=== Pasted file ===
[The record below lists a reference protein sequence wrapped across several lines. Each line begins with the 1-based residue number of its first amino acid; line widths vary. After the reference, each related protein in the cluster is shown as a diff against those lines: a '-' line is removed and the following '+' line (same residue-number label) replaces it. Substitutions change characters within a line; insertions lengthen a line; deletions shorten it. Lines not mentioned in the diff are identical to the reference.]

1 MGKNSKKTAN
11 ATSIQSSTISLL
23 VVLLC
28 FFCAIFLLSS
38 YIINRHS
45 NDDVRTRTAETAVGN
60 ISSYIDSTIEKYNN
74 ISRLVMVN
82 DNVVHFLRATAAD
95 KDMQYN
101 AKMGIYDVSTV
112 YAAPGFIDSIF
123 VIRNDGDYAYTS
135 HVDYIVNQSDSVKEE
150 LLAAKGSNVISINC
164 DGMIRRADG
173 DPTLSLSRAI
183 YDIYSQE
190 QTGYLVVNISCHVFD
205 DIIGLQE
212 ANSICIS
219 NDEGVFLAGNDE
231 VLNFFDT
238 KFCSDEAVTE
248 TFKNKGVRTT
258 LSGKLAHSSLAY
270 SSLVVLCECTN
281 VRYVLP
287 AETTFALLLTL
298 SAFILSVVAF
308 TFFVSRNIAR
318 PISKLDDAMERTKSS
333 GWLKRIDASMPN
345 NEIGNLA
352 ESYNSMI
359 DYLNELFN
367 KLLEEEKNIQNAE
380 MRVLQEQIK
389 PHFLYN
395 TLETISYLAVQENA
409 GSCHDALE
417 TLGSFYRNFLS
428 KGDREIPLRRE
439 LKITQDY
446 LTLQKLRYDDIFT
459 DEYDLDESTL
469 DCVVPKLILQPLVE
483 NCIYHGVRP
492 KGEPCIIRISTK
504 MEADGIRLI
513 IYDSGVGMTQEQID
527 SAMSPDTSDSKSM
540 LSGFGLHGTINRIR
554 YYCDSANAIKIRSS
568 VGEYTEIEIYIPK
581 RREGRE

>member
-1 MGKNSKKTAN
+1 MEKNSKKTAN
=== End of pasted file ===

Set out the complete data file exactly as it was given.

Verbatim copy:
[The record below lists a reference protein sequence wrapped across several lines. Each line begins with the 1-based residue number of its first amino acid; line widths vary. After the reference, each related protein in the cluster is shown as a diff against those lines: a '-' line is removed and the following '+' line (same residue-number label) replaces it. Substitutions change characters within a line; insertions lengthen a line; deletions shorten it. Lines not mentioned in the diff are identical to the reference.]

1 MGKNSKKTAN
11 ATSIQSSTISLL
23 VVLLC
28 FFCAIFLLSS
38 YIINRHS
45 NDDVRTRTAETAVGN
60 ISSYIDSTIEKYNN
74 ISRLVMVN
82 DNVVHFLRATAAD
95 KDMQYN
101 AKMGIYDVSTV
112 YAAPGFIDSIF
123 VIRNDGDYAYTS
135 HVDYIVNQSDSVKEE
150 LLAAKGSNVISINC
164 DGMIRRADG
173 DPTLSLSRAI
183 YDIYSQE
190 QTGYLVVNISCHVFD
205 DIIGLQE
212 ANSICIS
219 NDEGVFLAGNDE
231 VLNFFDT
238 KFCSDEAVTE
248 TFKNKGVRTT
258 LSGKLAHSSLAY
270 SSLVVLCECTN
281 VRYVLP
287 AETTFALLLTL
298 SAFILSVVAF
308 TFFVSRNIAR
318 PISKLDDAMERTKSS
333 GWLKRIDASMPN
345 NEIGNLA
352 ESYNSMI
359 DYLNELFN
367 KLLEEEKNIQNAE
380 MRVLQEQIK
389 PHFLYN
395 TLETISYLAVQENA
409 GSCHDALE
417 TLGSFYRNFLS
428 KGDREIPLRRE
439 LKITQDY
446 LTLQKLRYDDIFT
459 DEYDLDESTL
469 DCVVPKLILQPLVE
483 NCIYHGVRP
492 KGEPCIIRISTK
504 MEADGIRLI
513 IYDSGVGMTQEQID
527 SAMSPDTSDSKSM
540 LSGFGLHGTINRIR
554 YYCDSANAIKIRSS
568 VGEYTEIEIYIPK
581 RREGRE

>member
-1 MGKNSKKTAN
+1 MEKNSKKTAN